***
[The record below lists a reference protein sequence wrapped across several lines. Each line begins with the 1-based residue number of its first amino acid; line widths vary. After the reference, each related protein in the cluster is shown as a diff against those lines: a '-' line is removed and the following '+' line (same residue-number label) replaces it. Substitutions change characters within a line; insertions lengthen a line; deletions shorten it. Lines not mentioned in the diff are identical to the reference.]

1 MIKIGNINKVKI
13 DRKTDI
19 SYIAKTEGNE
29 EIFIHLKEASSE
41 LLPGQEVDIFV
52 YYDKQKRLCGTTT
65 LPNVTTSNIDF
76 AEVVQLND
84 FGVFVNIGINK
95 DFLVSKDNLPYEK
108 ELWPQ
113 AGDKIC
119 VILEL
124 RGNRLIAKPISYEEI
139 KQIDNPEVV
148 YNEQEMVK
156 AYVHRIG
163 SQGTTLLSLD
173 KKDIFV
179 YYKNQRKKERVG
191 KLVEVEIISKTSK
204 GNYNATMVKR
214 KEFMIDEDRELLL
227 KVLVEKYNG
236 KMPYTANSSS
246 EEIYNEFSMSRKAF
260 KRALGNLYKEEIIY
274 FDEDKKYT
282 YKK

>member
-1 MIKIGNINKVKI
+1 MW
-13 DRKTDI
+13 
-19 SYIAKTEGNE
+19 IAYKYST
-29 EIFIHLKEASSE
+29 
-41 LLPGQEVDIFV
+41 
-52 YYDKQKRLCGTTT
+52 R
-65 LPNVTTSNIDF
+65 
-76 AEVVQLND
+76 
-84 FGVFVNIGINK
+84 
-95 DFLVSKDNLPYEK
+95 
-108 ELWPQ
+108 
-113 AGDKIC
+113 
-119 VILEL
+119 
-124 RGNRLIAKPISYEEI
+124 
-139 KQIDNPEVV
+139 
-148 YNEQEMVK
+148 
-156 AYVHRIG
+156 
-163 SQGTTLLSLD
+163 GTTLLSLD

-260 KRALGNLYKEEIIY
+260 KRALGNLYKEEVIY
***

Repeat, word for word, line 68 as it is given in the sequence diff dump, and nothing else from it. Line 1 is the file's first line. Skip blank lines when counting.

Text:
-260 KRALGNLYKEEIIY